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Authors

Ewa Glapka

Abstract

This article explores women’s relationship with the patriarchal surveillance of their bodies – ‘the male gaze’. Going beyond the scholarly tradition of solely critiquing the patriarchal discourse of the female body, the study examines the processes in which individuals relate to the male gaze by means of socio-culturally available meaning-making resources. The analysis is based on interviews with Muslim women in South Africa who talk about their hijab practices and thus position themselves to the patriarchal discourses of Islam and West. The article advances a theoretical and analytical framework in which concepts of ‘hybridity’ and ‘difference’ are harnessed to examine the possibilities of subverting patriarchal surveillance on the level of individual discourse practices. The study’s findings demonstrate the importance of exploring the contextual and reflexive mechanisms regulating the gendered relations of looking.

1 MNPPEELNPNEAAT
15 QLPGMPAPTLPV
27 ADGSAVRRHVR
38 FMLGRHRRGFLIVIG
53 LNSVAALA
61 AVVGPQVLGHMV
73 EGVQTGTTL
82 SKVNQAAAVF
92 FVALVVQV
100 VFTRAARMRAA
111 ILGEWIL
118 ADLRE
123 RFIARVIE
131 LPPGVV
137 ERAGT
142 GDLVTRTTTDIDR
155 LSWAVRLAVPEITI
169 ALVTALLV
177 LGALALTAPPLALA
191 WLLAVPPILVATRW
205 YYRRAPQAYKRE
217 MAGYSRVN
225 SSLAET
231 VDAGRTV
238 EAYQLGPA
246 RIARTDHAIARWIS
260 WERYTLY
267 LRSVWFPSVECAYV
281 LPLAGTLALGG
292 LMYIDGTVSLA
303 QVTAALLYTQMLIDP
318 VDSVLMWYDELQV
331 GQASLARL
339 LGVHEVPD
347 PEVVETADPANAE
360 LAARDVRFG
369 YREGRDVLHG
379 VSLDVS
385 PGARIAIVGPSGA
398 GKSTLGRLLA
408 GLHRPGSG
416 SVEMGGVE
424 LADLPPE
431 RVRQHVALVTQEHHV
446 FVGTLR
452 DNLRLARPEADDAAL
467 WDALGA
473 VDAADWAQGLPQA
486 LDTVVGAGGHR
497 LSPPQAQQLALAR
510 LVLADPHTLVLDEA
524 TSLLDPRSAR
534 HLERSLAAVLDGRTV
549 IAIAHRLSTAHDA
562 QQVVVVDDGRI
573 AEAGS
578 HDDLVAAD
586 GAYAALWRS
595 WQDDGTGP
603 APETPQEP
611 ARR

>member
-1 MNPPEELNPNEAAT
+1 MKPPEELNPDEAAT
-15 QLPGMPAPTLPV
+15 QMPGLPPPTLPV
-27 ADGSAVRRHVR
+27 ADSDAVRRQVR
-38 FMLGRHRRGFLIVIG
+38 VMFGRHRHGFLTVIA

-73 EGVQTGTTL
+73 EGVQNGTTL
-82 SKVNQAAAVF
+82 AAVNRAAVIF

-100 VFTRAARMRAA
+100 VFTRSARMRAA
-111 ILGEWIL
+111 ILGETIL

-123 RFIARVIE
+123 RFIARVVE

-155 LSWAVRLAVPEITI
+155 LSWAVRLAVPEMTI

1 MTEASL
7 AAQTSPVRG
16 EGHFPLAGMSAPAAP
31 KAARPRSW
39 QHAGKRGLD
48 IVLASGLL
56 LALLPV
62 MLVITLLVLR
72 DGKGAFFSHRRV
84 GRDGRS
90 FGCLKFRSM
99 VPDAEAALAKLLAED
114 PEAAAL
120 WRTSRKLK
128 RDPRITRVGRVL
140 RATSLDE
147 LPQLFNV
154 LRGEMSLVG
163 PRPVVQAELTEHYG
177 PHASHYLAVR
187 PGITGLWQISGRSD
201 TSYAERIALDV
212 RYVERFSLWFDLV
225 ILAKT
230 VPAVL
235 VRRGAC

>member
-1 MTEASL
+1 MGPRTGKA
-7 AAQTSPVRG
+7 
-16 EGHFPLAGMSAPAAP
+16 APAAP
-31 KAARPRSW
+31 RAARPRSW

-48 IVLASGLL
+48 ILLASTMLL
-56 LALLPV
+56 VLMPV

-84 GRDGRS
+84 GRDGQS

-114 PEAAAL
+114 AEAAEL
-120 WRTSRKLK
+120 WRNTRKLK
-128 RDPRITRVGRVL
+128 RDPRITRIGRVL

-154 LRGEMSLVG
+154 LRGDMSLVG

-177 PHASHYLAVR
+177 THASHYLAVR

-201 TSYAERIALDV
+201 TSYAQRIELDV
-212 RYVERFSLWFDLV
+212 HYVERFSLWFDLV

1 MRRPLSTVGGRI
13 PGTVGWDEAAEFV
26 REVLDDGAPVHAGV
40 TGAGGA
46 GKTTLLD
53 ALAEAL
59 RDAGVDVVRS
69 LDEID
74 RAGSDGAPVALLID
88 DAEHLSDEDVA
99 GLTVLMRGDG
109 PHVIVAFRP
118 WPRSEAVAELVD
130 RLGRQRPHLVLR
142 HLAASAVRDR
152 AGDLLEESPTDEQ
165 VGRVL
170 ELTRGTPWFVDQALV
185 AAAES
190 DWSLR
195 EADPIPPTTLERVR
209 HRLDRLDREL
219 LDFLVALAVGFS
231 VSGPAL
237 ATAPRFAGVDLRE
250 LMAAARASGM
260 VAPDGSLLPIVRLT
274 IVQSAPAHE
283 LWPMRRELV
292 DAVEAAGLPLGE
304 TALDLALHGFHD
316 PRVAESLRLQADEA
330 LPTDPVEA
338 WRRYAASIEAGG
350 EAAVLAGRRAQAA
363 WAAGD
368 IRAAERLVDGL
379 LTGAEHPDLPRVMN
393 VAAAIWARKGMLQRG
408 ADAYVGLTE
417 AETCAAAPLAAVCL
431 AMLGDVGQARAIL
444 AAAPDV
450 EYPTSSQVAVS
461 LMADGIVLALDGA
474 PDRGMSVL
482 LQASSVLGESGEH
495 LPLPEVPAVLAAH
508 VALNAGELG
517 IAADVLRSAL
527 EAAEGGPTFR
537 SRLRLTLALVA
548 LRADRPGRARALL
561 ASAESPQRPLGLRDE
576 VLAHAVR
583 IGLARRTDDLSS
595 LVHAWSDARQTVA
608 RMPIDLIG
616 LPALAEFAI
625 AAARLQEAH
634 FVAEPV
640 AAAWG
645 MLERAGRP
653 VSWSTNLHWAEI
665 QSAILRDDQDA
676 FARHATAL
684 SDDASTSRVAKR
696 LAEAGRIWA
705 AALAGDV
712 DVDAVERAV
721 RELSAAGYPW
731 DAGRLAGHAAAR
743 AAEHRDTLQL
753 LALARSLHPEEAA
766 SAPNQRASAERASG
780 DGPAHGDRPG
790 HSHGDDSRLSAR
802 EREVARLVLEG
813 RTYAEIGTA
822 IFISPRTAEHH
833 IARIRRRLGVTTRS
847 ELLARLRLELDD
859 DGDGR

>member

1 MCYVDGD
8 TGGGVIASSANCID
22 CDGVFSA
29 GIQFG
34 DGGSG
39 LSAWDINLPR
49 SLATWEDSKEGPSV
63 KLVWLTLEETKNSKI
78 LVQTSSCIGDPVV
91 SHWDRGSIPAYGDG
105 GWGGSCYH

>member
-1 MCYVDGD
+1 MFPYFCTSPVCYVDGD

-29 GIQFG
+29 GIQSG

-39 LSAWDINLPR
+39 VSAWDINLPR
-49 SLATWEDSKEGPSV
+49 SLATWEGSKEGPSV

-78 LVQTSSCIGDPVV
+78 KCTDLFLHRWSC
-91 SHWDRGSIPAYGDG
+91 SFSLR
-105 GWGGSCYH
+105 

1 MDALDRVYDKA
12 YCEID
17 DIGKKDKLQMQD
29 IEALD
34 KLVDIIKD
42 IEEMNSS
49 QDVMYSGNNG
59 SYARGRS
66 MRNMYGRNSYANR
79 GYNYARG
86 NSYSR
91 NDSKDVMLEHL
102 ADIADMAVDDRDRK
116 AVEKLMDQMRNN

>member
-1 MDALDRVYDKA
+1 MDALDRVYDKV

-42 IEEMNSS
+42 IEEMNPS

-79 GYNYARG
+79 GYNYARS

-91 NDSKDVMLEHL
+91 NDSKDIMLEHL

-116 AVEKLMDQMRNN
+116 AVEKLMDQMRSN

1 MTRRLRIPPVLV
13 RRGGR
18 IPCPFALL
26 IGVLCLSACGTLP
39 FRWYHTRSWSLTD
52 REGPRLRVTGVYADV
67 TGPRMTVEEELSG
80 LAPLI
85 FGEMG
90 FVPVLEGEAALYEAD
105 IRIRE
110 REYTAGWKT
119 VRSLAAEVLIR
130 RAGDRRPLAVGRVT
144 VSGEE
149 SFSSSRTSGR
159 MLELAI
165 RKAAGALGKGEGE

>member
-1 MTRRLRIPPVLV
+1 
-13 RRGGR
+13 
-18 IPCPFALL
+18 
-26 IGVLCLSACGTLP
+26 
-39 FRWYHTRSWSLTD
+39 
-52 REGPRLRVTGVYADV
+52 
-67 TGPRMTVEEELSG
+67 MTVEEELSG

Note on the Author

Ewa Glapka is a post-doctoral research fellow in the Department of English Studies at the University of the Free State, South Africa. She has published on the issues of discourse and gender, critical discourse analysis, media discourse and media reception, including a book, Reading bridal magazines from a critical discursive perspective (2014, Palgrave). Her current research focuses on the discursive constructions of the body and beauty in South Africa.

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